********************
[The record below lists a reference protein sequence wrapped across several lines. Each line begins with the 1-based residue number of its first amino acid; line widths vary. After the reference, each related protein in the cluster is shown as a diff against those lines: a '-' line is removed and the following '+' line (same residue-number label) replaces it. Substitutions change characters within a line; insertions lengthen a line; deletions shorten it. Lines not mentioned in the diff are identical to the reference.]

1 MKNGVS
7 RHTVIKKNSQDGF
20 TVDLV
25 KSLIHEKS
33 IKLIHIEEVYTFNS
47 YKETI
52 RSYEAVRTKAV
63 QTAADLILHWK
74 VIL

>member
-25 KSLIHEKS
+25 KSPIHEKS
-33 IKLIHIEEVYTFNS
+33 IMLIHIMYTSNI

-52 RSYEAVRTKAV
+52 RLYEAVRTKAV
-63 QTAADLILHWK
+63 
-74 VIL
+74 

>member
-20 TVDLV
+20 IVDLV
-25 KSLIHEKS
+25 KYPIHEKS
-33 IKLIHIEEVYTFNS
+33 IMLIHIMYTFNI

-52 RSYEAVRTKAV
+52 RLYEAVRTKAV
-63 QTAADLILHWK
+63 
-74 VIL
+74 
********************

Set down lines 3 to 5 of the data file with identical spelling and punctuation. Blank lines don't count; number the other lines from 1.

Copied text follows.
7 RHTVIKKNSQDGF
20 TVDLV
25 KSLIHEKS